Amb. Henry F. Cooper, Chairman Lt. Gen. Daniel Graham, Founder
High Frontier . . Building Truly Effective Defenses . . Reagan’s Vision Lives!
E-Mail Message 130203
High Frontier’s email report last week noted that our reliance on diplomacy to block the persistent drive of North Korea and Iran to gain nuclear armed ballistic missiles was like “Lucy and the football.” We “huff and puff” in response to their bad behavior and then give in to some less than satisfying demand; after rewarding them for their intransigence, they back off for a bit—and then later resume their persistent effort. And the cycle begins again. After watching its repetition so many times, one might imagine it will go on until one day they both achieve their goals after accumulating the benefits of numerous concessions from the West.
Would that this was the only important area in which our leaders seem oblivious to reality and permit predictably bad consequences from repetition of past failed accommodation of less than desirable conditions. Consider two that either have recently appeared, or will appear in the near future, as evidenced in recent hearings for President Obama’s nominees for Secretary of Defense and Secretary of State:
- The first relates to our policies in dealing with Iran
- The second relates to our policies in dealing with Russia
Then there’s our unfolding relations with China . . . and al Qaeda continues to metastasize . . .
Our Dealings with Iran. Last Thursday, we witnessed how this numbing repetition confuses even very important folks. Among many controversial exchanges between Defense Secretary Nominee Chuck Hagel and members of the Senate Armed Services Committee (SASC), one stands out in this regard. The former Senator from Nebraska and former member of the Senate Foreign Relations Committee (SFRC) seemed resigned to Iran getting nuclear weapons—no doubt as are many others. In responding to a question by Senator Kelly Ayotte (R- NH), he said we should include “containment” as a policy option—a view suggesting he thinks Iran inevitably will get nuclear weapons; so, our policy should be to prevent them from using nuclear weapons against us or our allies.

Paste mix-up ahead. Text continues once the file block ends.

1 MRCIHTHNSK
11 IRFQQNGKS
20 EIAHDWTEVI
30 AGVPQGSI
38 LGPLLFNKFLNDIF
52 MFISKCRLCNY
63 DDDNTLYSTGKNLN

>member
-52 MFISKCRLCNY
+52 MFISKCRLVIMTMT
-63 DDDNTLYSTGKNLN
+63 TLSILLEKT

Hagel’s position may not be illogical since “containment” worked for us during our Cold War stand-off with the Soviet Union. But our policy position for years has been to prevent Iran from getting nuclear weapons, not to seek to contain them after they get nuclear weapons. SASC Chairman Carl Levin explicitly clarified that we did not favor containment—no doubt reflecting the President’s repeated statement that he intends to block Iran from getting nuclear weapons.